Ethics for Technologists (and Facebook)

Harvard Business Review

I recently finished writing a book about business experimentation and its future. In retrospect, if I had to write it again, I’d include a section or chapter on ethics.

The ongoing explosion of technologically-enabled business opportunities inherently expand the ethical dilemmas, quandaries and trade-offs managements will confront. Consider the global controversies surrounding Facebook’s “social mood contagion” experiments. (Full disclosure: My brother is a senior Facebook executive; this post does not reflect our conversations.) As Big Data resources and analytic opportunism become more prevalent, larger themes materialize around the nature of relationships between organizations and their communities of interest. Ongoing organizational learning is essential — but does that justify treating selected customers and clients as virtual lab rats or guinea pigs? What level of explicit consent or awareness permits customers to become resources to be exploited, explored, or cultivated for knowledge and insight? Indeed, what does “informed consent” even mean when neither the customer nor the researcher can know in advance what the potential risks and impacts of —say—a social media experiment may be?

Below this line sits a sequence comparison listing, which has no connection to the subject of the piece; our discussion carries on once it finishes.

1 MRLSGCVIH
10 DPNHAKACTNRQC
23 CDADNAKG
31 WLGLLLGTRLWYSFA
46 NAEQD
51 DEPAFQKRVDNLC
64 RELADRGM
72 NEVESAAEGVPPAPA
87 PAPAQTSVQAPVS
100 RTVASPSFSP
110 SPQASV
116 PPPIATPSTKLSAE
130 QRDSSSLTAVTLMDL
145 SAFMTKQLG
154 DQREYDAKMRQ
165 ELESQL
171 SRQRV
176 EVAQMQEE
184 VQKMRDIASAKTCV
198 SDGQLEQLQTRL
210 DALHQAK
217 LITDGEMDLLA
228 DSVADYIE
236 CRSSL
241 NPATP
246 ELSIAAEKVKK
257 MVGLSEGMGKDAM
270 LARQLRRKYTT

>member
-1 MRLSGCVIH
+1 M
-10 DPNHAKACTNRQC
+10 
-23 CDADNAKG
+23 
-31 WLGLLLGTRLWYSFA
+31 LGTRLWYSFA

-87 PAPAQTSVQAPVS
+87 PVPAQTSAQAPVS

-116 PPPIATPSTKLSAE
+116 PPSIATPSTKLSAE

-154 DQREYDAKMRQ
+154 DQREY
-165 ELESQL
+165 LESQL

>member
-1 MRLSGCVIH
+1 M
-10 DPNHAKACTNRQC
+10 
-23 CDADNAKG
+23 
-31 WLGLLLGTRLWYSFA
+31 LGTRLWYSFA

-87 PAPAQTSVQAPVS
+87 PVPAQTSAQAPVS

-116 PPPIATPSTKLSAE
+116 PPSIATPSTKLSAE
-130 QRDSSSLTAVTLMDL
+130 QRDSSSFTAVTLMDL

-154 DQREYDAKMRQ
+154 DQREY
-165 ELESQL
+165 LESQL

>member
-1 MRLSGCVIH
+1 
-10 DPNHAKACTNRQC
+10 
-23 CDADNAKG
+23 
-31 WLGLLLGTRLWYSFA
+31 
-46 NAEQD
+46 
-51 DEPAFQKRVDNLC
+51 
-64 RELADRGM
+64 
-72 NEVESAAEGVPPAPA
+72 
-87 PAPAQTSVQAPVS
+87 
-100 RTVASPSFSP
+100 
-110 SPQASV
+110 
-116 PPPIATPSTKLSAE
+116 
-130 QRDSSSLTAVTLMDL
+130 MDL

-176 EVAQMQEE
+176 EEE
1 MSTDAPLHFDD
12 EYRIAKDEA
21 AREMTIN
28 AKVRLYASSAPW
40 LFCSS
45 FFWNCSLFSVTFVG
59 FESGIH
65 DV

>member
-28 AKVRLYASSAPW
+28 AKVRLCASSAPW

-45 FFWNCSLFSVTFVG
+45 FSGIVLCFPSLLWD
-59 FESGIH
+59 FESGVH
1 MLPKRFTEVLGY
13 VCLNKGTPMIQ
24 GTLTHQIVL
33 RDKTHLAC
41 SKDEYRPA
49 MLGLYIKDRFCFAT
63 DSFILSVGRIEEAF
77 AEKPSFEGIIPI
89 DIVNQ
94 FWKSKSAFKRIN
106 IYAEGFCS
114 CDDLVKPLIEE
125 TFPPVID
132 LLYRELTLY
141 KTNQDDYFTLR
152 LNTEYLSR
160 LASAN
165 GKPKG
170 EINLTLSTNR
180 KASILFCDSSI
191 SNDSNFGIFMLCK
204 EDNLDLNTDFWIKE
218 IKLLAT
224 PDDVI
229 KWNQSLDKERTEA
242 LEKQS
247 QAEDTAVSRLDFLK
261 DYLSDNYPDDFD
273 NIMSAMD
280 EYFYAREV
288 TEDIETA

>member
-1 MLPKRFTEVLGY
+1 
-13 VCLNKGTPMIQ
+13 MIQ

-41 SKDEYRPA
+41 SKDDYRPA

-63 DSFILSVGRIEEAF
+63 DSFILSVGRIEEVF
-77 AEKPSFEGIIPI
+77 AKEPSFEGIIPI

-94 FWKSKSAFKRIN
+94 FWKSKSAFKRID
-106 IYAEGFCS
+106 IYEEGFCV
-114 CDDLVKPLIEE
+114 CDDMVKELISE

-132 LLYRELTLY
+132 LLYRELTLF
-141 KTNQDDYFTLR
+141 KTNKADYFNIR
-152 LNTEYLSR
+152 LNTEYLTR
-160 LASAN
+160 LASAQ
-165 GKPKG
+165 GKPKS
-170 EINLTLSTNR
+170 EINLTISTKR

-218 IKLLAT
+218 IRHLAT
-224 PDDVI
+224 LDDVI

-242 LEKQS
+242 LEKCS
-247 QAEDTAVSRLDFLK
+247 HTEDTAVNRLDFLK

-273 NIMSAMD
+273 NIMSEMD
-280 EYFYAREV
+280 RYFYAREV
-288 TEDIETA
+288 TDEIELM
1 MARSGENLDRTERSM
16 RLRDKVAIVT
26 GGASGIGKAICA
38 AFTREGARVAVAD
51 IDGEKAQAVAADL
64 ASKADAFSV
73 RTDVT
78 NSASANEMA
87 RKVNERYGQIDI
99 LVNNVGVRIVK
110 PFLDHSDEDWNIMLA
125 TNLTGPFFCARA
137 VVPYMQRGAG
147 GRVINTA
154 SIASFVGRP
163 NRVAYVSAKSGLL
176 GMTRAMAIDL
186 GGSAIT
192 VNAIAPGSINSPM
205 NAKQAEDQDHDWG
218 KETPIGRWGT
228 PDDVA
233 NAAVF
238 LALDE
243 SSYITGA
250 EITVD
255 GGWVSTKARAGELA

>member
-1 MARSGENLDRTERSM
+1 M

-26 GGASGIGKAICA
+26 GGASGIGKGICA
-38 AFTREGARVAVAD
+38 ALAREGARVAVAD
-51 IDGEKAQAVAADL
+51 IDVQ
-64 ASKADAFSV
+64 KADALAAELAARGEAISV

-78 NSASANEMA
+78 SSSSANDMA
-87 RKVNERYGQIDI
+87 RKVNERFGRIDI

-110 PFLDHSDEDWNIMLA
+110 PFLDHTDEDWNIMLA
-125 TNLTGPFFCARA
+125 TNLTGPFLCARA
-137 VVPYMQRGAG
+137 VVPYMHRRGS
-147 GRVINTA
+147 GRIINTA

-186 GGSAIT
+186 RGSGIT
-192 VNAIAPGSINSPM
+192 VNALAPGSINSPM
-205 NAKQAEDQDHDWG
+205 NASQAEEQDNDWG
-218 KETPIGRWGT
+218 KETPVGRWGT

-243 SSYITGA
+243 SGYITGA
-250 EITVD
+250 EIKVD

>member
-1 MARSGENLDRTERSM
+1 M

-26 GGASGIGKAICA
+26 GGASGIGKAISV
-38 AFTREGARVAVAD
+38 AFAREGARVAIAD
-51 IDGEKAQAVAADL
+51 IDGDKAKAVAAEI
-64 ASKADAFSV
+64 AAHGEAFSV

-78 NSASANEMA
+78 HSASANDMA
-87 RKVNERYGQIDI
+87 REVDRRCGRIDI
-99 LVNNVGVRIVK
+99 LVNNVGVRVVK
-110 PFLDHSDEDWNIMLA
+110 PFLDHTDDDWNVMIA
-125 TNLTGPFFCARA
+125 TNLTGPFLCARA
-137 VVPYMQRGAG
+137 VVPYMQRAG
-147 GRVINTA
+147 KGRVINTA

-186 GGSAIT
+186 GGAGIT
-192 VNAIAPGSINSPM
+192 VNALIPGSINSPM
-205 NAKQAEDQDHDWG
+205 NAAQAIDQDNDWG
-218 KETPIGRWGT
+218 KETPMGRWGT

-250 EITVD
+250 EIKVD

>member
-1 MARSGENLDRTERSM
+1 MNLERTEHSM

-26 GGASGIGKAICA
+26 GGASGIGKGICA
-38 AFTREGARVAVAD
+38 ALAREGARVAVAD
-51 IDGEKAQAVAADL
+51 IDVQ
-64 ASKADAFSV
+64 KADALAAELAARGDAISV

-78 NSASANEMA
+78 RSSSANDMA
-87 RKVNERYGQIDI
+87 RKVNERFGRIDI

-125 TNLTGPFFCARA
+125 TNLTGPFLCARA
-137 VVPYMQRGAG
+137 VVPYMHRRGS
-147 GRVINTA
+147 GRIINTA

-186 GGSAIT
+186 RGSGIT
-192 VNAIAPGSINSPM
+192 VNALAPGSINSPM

What makes today—and tomorrow —so very, very different from even a decade or five years ago is how the cost and complexity of running serious “large scale” human experiments have radically declined. Marketing experiments that might have cost hundreds of thousands of dollars in 1995 might cost a couple of hundred dollars in 2015; maybe less. Literally every individual and organization with a web presence has both the ability and opportunity to cost-effectively perform real-time experiments on people that would have been impossible in the 20th Century. Everyone online can—if they want to make the effort—become an amateur Asch, Skinner, Zimbardo, Pavlov, Ariely, Kahneman and/or Vernon Smith. Every business can —and will—treat their digital media platforms as laboratories and R&D facilities. Indeed, as I’ve mentioned elsewhere, the Internet is the greatest research, development and experimentation medium in the history of mankind. (And “the internet of things” has barely begun…)